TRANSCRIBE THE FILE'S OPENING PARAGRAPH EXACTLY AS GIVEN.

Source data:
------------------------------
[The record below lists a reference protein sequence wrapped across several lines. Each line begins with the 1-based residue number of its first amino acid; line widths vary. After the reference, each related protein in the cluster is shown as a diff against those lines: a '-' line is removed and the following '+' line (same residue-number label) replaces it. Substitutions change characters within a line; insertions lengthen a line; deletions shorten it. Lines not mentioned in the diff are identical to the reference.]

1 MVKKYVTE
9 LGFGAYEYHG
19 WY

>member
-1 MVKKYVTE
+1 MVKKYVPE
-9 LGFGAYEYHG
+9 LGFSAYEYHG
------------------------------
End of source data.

[The record below lists a reference protein sequence wrapped across several lines. Each line begins with the 1-based residue number of its first amino acid; line widths vary. After the reference, each related protein in the cluster is shown as a diff against those lines: a '-' line is removed and the following '+' line (same residue-number label) replaces it. Substitutions change characters within a line; insertions lengthen a line; deletions shorten it. Lines not mentioned in the diff are identical to the reference.]